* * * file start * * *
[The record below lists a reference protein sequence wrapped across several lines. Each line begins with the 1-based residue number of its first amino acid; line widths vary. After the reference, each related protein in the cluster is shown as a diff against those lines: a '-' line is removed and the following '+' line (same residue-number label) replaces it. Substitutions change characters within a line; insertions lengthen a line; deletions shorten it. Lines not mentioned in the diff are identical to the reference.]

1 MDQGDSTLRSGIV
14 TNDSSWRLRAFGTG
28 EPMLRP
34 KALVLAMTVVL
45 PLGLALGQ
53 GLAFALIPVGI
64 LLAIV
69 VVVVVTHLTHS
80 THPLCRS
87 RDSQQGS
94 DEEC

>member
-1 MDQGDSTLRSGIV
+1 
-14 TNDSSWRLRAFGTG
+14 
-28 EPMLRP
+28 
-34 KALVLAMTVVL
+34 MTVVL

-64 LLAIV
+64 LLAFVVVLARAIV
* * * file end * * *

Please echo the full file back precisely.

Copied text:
[The record below lists a reference protein sequence wrapped across several lines. Each line begins with the 1-based residue number of its first amino acid; line widths vary. After the reference, each related protein in the cluster is shown as a diff against those lines: a '-' line is removed and the following '+' line (same residue-number label) replaces it. Substitutions change characters within a line; insertions lengthen a line; deletions shorten it. Lines not mentioned in the diff are identical to the reference.]

1 MDQGDSTLRSGIV
14 TNDSSWRLRAFGTG
28 EPMLRP
34 KALVLAMTVVL
45 PLGLALGQ
53 GLAFALIPVGI
64 LLAIV
69 VVVVVTHLTHS
80 THPLCRS
87 RDSQQGS
94 DEEC

>member
-1 MDQGDSTLRSGIV
+1 
-14 TNDSSWRLRAFGTG
+14 
-28 EPMLRP
+28 
-34 KALVLAMTVVL
+34 MTVVL

-64 LLAIV
+64 LLAFVVVLARAIV